If I were to break my leg - really bad, bone sticking out and everything - and just go on about my business, expecting time to heal it, I would probably die of gangrene (or pain!) pretty soon. No one would do that, no one would recommend it!
Instead, you have to tend to the wound. The immediate need is to stop the bleeding. If you loose too much blood, you will die. The next thing is to set the bone as right as you can, then stabilize it. Then you have to repair the broken skin, cleaning it thoroughly and stitching it back together. After this, you need to cover it to protect it - germs are the enemy, they cause infection and then the wound would have to be reopened. Now finally you have to brace the whole leg so the bone will heal, then stay off of it and give yourself plenty of time and rest for it to heal.
This is how it is when you are in deep grief. For me, it was the loss of my son, Ian, 4 and a half years ago. There was that instant reaction - stopping the bleeding. We made it through the funeral planning, shopping for an outfit to bury him in, the first night in our home without him, the burial, binding my breasts to stop the milk... The bleeding had stopped, but we were still broken.
Next we tried to find our "new normal" - setting the bone right. We painted the living room, closed the door to his bedroom, canceled the "how your baby's doing at ____ months" e-mails, coupons and catalogs, bowed out of many social and church obligations.
For me, information is my friend. I did tireless research on this new enemy SIDS. This cleaned my wound, but it was painful. I found out many things I did "right" and others I could have done better. I met many other grieving moms and dads, reading their stories made me angry, sad, helpless, lonely - I also felt united with them, a part of a club I wanted no membership in.
To close the wound and cover it to protect it, I joined several online forums and support groups. This was uncomfortable in so many ways! I was sharing my pain with people who understood and cared. That was great! The flip-side was that I was now participating in their story, loving and losing their children, feeling fresh grief and anger and new questions. That was hard. The best thing though was hearing the stories from parents further down the road in their grief journey. Seeing them LIVING, loving, laughing... I don't know if I truly believed one day I would reach that point, but the fact that they had gave me HOPE. These stitches of hope held my wounded heart together when all else threatened to tear it in two. Their love extended to me was the cover that protected me when I was afraid that I would die from heartbreak.
The last part is the hardest - stabilizing and resting. This is where the true healing takes place. The problem is it takes time. Lots and lots of time. I remember praying "HOW LONG? How long must I suffer? How long until you heal my wounded heart? You said you came to "bind the brokenhearted' - surely I qualify?!?!?!" Slowly I began to have better days. Days that I was able to get out of bed, able to go to lunch with friends.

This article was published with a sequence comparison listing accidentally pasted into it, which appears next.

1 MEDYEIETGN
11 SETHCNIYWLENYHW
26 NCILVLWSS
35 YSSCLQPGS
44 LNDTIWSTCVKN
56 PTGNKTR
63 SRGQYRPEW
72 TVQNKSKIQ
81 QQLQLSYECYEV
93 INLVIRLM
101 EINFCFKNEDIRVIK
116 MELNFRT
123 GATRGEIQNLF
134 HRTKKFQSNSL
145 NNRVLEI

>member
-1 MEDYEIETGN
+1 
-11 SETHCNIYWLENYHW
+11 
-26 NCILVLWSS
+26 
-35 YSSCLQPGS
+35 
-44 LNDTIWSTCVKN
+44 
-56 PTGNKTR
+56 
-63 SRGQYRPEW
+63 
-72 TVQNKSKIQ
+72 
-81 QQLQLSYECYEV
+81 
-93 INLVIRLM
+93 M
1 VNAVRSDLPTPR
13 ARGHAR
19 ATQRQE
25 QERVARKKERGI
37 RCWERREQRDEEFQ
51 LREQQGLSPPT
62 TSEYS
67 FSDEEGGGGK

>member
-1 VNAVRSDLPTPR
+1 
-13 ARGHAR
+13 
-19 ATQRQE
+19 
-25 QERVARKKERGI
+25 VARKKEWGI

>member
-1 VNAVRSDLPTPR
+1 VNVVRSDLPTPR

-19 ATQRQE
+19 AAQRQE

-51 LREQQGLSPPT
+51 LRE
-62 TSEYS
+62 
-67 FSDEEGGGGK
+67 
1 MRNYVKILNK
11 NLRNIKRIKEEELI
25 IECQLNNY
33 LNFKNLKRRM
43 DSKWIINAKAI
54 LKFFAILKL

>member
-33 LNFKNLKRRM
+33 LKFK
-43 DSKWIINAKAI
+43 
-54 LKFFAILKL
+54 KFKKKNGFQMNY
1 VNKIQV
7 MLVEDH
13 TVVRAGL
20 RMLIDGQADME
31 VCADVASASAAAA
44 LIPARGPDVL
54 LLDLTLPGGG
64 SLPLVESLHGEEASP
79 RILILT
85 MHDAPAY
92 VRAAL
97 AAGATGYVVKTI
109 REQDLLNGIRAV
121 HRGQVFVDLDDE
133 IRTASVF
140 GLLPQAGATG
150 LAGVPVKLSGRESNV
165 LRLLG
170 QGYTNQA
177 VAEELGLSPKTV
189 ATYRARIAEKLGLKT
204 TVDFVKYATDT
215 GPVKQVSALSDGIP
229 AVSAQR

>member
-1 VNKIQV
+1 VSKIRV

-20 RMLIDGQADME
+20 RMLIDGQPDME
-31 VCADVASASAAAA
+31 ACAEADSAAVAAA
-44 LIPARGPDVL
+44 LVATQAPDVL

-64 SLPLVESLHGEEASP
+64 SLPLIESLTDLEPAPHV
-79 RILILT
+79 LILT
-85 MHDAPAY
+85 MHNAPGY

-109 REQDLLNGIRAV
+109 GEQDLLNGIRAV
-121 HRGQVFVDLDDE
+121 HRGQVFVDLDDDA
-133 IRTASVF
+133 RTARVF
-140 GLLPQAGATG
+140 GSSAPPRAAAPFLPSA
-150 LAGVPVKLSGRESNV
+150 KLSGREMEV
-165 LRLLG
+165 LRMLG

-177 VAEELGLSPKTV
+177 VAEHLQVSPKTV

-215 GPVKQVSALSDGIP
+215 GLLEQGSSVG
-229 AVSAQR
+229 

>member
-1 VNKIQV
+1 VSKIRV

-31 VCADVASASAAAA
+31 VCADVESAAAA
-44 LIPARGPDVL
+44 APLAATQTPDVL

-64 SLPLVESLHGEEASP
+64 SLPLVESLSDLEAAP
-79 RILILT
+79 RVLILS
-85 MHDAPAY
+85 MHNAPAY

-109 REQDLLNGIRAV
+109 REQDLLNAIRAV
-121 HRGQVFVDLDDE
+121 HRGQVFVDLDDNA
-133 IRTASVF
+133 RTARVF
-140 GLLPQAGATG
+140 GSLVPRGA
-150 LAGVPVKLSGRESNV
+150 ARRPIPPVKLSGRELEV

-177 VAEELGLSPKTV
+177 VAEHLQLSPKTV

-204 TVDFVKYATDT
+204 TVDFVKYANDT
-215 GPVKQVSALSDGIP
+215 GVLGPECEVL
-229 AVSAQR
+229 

One day I overdid it by attending a party where one family member had a child that was one day older than Ian. She was wearing tennis shoes, Ian never got to wear real shoes. It wasn't fair! I wanted tennis shoes on my boy, I wanted him back! I closed myself in the master bathroom and had a panic attack. Friends joined me to hug and listen and give me a cold cloth for my face. But I didn't give up on my healing. I took that time to rest, enjoy the stability of my friends as they propped me up and cared for me. After 15 minutes I rejoined the party, sitting elsewhere so I couldn't see the little girl.
Eventually I was aware that I had gone an entire day without crying. I still thought about him all the time, still wanted him back, still would have done almost anything to change those days... but I didn't cry. That's when I knew that I could try to do more. I started grocery shopping again. I volunteered for a small project. I reached out to another mom who had just lost a child. (I should mention that I NEVER planned to do this! People kept saying "just think about all the lives you'll be able to touch and people you'll be able to help because of this experience." I told my husband that I was going to break the arm of the next person who said that!)
So, time does not heal all wounds. It is what you do with your time that brings healing. If you are trying to heal, consider what you have been doing with your time. If you have spent too much time on what-ifs, blaming yourself, blaming someone else, wishing for something different - may I suggest you try something else? Trust. For me it was trust that God had a plan, and somehow this must be part of it. I didn't understand it, I didn't like it, I wouldn't recommend or endorse it, but I could try to trust it. I knew that "that which doesn't kill us makes us stronger" and though some days I wondered which direction it would go, I pressed on. I knew that I would be a stronger and better person. I owed that to Ian, I owed it to myself and my family.
Maybe you can't trust God (yet). Then trust that you WILL survive. You WILL be stronger. Here's a link to another article I wrote on overcoming the "What-ifs" that plague you. It's how I survived and grew stronger.
This contemplation was brought on by hearing of Maddie, a 4 month old little girl who went to Heaven via SIDS last week. Her momma writes at "It all started when two people fell in love".
Polka Dot Junkie is holding a benefit auction that starts tomorrow, February 28th.
I have donated the following items, please stop by and place a bid to help support the Staat family and their expenses incurred as a result of Maddie's death and funeral.
|Bumble Bees Microwave Cooking bags for Baked Potatoes|
|Fairy Dust in vintage bottle|
|"Under His Wings" Butterfly Coaster|